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In the second part of the series, our reporter traces the route of the proposed 12-km Shishila-Byrapur road, along the border of Dakshina Kannada and Chikkamagaluru districts, that is to cut through the catchment area of River Kapila. The Shishila-Byrapur road will cut through forests that house critically endangered species, the catchment area of River Kabini and the flow paths of its tributaries. While officials say it will take the pressure off Charmadi and Shiradi Ghat roads, environmentalists say larger lobbies are at work to help resorts in Chikkamagaluru; Locals are hoping for rich returns from tourism and higher property prices.
SHISHILA, DAKSHINA KANNADA: A proposed road of a mere 12 km, which is to run along the borders of Dakshina Kannada and Chikkamagaluru districts, has now triggered opposition from many quarters. Last month, historian Ramchandra Guha called the project ‘dubious’ in one of his columns, and it may be just that – a way to line the pockets of political leaders, both national and local.
The road has been planned under the Central government’s Bharatmala Project, though two major roads in its vicinity cut across the Western Ghats at Charmadi and Shiradi. The road-to-come between Shishila and Byrapura was once a cart lane, as per the records of forest department, and in 1960s it was widened to transport timber. When logging was banned, the road once again lay unused and was reclaimed by the forest. Currently, a few villagers use the path to walk to Byrapura and back.
Sources in the forest department state that the new road cannot be stopped as there is support for it from every quarter in the government. While the NHAI claims that not many trees will be cut down for the project, the environmentalists in Dakshin Kannada challenge the claim. Also, this is an expensive project – at a recent meeting in Chikkamagaluru headed by MP Shobha Karandlaje, the cost was estimated to be Rs 8,000 crore.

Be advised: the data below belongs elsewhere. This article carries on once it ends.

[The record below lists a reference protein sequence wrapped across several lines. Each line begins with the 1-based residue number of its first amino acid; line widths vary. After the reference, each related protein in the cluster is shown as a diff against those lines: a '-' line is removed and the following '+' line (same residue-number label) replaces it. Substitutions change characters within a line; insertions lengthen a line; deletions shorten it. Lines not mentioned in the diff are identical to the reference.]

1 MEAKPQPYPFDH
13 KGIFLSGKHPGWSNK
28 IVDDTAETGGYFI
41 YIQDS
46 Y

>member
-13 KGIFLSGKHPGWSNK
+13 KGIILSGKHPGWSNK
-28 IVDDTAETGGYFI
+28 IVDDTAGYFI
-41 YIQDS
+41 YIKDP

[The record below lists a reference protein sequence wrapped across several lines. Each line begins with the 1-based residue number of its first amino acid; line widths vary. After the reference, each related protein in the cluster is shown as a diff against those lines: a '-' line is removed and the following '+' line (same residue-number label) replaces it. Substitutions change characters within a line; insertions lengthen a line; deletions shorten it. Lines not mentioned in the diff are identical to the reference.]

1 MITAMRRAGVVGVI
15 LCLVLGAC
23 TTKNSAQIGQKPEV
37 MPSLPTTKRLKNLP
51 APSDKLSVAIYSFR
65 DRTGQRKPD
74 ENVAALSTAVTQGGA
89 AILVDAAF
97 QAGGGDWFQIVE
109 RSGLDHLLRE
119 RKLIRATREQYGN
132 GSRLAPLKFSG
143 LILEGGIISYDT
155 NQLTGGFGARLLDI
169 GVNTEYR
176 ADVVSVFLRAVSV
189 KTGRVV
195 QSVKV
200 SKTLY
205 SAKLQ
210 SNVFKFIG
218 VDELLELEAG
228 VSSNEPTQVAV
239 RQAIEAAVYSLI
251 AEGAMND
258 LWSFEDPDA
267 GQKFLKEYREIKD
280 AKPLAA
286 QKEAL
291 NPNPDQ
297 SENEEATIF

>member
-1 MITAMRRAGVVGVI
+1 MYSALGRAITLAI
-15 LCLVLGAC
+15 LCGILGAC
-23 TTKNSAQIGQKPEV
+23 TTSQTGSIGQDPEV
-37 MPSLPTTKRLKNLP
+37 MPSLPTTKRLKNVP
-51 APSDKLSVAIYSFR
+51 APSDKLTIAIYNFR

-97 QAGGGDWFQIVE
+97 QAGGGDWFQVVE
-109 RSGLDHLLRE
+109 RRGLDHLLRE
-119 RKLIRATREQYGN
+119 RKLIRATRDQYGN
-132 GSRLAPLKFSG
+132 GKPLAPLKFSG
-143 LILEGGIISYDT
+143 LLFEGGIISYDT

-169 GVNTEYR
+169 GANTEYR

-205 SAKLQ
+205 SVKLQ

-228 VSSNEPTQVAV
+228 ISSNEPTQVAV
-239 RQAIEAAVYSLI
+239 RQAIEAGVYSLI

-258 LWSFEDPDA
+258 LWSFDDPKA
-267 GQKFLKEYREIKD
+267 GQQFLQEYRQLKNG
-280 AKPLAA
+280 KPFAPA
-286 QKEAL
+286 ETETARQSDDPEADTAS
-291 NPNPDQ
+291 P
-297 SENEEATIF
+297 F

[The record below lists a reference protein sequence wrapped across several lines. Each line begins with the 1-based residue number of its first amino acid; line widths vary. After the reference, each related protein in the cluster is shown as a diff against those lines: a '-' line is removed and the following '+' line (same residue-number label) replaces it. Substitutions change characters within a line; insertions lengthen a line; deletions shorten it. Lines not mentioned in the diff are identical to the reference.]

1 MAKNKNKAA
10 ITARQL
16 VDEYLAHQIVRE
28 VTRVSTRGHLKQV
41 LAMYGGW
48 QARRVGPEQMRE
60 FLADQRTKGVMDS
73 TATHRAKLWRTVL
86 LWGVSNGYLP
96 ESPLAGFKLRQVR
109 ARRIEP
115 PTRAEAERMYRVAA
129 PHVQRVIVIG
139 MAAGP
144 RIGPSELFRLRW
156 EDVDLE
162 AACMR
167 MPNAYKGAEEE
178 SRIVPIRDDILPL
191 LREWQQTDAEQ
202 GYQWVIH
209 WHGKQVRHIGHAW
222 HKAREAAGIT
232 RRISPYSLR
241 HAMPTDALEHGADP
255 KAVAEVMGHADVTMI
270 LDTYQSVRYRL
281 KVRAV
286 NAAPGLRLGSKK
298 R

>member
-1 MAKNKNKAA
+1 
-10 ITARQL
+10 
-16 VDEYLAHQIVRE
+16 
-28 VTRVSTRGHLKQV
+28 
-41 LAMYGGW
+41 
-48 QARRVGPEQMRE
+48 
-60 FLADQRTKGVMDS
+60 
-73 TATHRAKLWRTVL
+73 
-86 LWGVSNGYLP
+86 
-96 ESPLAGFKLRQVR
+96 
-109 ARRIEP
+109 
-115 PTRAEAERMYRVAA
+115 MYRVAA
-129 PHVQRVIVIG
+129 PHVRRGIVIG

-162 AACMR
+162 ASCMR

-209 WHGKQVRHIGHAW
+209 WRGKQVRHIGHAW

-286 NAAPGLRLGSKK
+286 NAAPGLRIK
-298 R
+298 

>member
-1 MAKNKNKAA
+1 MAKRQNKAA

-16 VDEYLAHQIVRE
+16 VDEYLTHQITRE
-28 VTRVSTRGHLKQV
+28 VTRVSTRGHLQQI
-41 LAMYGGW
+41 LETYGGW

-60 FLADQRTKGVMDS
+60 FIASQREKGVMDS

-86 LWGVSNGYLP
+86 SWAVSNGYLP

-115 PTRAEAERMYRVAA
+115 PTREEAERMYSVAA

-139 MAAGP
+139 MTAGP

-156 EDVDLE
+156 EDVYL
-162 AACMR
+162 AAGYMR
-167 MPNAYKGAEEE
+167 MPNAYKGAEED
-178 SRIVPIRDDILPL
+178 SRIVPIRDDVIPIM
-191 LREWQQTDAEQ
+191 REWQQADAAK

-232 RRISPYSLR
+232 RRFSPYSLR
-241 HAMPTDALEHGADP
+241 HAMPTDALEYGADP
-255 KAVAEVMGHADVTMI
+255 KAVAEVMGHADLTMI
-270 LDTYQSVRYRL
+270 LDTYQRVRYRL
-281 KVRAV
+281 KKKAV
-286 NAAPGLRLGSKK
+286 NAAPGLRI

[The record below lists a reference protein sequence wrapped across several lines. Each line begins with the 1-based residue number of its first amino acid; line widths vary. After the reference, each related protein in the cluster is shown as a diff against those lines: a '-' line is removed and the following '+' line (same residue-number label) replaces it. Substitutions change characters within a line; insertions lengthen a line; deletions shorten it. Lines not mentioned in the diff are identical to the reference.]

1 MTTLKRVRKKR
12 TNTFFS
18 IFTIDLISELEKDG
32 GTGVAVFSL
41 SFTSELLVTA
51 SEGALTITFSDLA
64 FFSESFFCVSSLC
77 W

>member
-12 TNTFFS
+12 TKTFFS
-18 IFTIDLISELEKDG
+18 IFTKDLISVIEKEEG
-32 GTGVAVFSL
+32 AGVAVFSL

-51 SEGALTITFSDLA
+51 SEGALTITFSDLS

Environmentalists say that larger lobbies are working behind the Shishila-Byrapur road project. Five-star resorts located in Mudigere of Chikkamagaluru receive guests from across the country. The new road could shorten the distance to Dharmasthala for them. Otherwise, residents of both villages have little trade connections with each other. They are being persuaded by local leaders and businessmen, who promise them a better life through tourism.
The district administration in Chikkamagaluru says that the new road could take the pressure off roads through Charmadi and Shiradi. But environmentalists counter that saying the already existing two roads are sufficient, so why cut another through an ecologically fragile area? The new one will cut through forests that house critically endangered species, the catchment area of River Kapila and the flow paths of its tributaries, and uniquely dense jungles.
READ Part III here: Road projects to drive a wider knife into the Western Ghats
Says one environmentalist, “The project site of Shishila-Byrapura road is located about 8 km from Shishila village which has the famous Shishileshwara Temple, where thousands of Mahseer fish are protected and fed. The temple is located 32 km from Dharmasthala, well connected to different parts of the state”.
The path of the new road will also be through a region that receives the highest rainfall in the district, between 7,500 mm to 9,000 mm annually. The famous Ettinabhuja and Vanmbattu Gudda hill complex are located adjacent to the border here. The project area has the highest density of tree cover in the Ghats.
There are more reasons to worry about the wide, new road. Besides sheltering important wildlife including tigers, great Indian gaur, sloth bears and leopards, the area is home to critically endangered lion-tailed macaques and king cobras. The area is part of an elephant corridor between Shiradi and Charmadi ghats.
This is the birth place of River Kapila, with 134 sq km serving as its catchment area. All its important tributaries -- Ajjigundi, Meenagandi, Perikehole, Mattikolu, Ablubandi and Chapparahalla -- either take birth or flow through the area where the road has been proposed. The Kapila river joins Netravathi near Uppinangadi.
Ten years ago, villagers from Shishila and surrounding areas had protested against a mini-hydel company that was to be built across Kapila. The company was sent packing, even before the project was commissioned. But that urgency is missing now.
“We don’t see that kind of dedication among the people here,” says Dinesh Holla, coordinator in Mangaluru for Sahyadri Sanchaya.